This building material is the most commonly used plastic material for many building and construction products, including pipes, flooring, roofing, cables, and window profiles. PVC has greatly improved the quality, safety, and cost-effectiveness of construction materials.


    Polyvinyl chloride is the world’s third-most widely produced synthetic plastic polymer.

  • R


    Internal beams that extend from the eaves to the peak of a roof to constitute the framework.


    The process of improving a broken, damaged, or outdated structure.

    Retaining Walls

    Retaining walls are structures that hold or retain soil behind them. There are many types of materials that can be used to create retaining walls, including concrete blocks, poured concrete, treated timbers, rocks, and boulders.


    The boards set vertically that fill space between stair treads.

    Roofing System

    A roofing system consists of a variety of elements, including the roof’s structure, sheathing, flashing, ventilation, covering, drainage, and accessories. Different types of roofing systems include metal roofing; asphalt or wood shingle roofing; clay, concrete, or slate tile roofs; and flat roof coverings like tar, gravel, or rubber.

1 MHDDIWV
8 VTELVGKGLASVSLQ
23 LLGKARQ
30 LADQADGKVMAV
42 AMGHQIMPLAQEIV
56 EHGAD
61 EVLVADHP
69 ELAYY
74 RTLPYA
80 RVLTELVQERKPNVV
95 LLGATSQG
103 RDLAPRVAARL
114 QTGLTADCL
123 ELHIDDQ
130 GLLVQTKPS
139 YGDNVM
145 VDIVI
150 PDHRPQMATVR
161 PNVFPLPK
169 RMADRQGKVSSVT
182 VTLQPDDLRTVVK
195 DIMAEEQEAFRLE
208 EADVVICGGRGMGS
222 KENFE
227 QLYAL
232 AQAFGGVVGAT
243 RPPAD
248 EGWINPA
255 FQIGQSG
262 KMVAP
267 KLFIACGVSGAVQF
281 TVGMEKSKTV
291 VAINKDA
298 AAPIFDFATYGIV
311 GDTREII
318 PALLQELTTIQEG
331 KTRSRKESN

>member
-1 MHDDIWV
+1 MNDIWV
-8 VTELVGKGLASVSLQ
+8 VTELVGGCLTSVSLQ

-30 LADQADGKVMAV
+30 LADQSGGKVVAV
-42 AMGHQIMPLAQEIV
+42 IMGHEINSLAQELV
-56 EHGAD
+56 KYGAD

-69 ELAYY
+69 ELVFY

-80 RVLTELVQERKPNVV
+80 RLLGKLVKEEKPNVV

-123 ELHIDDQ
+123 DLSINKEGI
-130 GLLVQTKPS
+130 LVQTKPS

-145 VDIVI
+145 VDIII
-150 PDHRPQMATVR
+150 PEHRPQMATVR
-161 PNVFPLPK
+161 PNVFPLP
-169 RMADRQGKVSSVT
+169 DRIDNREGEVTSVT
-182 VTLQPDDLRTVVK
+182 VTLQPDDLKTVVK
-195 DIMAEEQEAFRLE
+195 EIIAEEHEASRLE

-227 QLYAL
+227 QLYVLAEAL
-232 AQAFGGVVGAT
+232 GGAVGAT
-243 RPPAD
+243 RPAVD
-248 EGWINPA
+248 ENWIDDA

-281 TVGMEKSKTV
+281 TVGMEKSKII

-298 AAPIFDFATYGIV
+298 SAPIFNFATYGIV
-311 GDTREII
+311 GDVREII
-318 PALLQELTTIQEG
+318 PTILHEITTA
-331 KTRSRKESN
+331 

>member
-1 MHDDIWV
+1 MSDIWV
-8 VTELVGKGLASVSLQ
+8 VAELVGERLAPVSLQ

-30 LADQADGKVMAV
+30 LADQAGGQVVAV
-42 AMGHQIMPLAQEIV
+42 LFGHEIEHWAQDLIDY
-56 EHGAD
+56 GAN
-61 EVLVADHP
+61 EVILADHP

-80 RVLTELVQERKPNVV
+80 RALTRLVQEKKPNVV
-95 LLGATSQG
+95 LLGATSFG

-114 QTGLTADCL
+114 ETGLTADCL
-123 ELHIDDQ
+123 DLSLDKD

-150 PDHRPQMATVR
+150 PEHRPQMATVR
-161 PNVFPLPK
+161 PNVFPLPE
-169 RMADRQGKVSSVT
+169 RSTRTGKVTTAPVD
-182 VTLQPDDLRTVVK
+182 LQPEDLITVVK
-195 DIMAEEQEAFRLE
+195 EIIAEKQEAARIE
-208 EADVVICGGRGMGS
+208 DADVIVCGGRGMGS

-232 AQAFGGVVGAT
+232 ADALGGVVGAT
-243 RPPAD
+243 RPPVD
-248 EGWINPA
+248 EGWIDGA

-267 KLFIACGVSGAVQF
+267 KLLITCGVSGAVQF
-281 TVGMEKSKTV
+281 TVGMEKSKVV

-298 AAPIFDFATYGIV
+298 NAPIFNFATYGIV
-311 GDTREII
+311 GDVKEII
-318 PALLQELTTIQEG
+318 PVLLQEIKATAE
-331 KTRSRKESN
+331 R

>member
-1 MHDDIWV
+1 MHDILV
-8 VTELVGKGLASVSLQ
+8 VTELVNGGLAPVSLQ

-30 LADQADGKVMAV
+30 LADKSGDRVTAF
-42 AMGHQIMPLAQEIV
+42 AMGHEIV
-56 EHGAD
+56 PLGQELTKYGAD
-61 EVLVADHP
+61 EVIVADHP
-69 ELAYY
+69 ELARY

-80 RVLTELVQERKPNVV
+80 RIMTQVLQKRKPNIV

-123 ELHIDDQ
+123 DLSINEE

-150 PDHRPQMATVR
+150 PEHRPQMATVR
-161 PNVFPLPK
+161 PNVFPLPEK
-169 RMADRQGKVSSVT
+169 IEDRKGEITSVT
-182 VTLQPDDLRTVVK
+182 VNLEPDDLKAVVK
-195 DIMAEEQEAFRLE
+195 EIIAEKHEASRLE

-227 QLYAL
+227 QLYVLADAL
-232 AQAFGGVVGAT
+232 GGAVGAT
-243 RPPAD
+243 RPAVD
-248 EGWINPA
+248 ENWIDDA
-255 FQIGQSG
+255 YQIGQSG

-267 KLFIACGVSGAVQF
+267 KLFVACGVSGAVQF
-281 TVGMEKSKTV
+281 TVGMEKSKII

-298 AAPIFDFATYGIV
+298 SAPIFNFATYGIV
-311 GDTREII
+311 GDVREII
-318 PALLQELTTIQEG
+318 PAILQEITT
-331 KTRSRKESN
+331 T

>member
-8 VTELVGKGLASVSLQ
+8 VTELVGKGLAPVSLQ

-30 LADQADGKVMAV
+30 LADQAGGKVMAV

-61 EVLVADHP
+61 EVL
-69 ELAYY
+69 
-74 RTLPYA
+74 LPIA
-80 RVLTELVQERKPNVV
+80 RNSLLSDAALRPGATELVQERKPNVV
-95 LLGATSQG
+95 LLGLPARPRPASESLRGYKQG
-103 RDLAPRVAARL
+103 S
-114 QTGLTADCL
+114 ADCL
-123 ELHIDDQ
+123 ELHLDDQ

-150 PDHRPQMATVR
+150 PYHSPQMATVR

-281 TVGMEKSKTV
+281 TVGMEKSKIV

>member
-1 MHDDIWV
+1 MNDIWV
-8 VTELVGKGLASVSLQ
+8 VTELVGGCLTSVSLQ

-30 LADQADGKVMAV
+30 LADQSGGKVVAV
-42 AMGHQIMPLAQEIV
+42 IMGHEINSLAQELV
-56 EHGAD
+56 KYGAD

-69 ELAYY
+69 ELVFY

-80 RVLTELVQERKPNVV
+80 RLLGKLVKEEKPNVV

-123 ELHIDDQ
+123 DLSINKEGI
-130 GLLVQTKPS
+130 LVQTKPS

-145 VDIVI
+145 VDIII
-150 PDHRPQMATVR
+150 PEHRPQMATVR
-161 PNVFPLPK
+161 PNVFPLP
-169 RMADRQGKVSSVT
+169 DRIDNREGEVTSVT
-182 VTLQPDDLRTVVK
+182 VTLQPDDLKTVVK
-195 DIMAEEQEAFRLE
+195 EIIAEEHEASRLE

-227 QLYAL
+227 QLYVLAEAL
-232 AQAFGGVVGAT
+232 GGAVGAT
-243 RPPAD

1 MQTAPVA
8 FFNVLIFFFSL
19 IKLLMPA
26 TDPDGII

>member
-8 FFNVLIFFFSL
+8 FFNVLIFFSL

Room Additions or Bump-Outs

    Room additions, or bump-outs, are single room structures built onto the side of existing homes. These additions are typically meant to serve a single function, such as an additional bathroom or bedroom, or expand the size of an existing room. This type of addition is less expensive than a full-size addition but is still subject to building codes, permits, and inspections.

  • S


    The minimum distance a building can be relative to the street, sidewalk, or other public area.


    Material that covers roofs to protect the home from natural elements such as rain.  Typically made from wood, tile, or asphalt.


    Siding is any material that covers or protects the exterior walls of a home or residential-style building, excluding brick, stucco, and masonry. It typically comes in many shapes and styles, including clapboard style, shingles, and vertical pieces or panels, and it can be made with a variety of materials, including vinyl, wood, steel, asphalt, and aluminum.